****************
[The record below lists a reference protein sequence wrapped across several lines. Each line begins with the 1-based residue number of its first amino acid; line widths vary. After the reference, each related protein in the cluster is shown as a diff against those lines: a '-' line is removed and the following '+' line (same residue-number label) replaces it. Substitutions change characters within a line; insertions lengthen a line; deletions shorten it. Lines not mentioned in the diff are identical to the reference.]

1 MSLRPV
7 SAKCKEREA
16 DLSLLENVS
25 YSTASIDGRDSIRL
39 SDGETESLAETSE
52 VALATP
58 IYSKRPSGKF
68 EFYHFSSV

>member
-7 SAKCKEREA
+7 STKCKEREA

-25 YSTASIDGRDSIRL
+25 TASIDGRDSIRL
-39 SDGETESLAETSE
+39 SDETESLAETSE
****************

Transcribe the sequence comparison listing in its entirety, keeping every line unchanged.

[The record below lists a reference protein sequence wrapped across several lines. Each line begins with the 1-based residue number of its first amino acid; line widths vary. After the reference, each related protein in the cluster is shown as a diff against those lines: a '-' line is removed and the following '+' line (same residue-number label) replaces it. Substitutions change characters within a line; insertions lengthen a line; deletions shorten it. Lines not mentioned in the diff are identical to the reference.]

1 MSLRPV
7 SAKCKEREA
16 DLSLLENVS
25 YSTASIDGRDSIRL
39 SDGETESLAETSE
52 VALATP
58 IYSKRPSGKF
68 EFYHFSSV

>member
-7 SAKCKEREA
+7 STKCKEREA

-25 YSTASIDGRDSIRL
+25 TASIDGRDSIRL
-39 SDGETESLAETSE
+39 SDETESLAETSE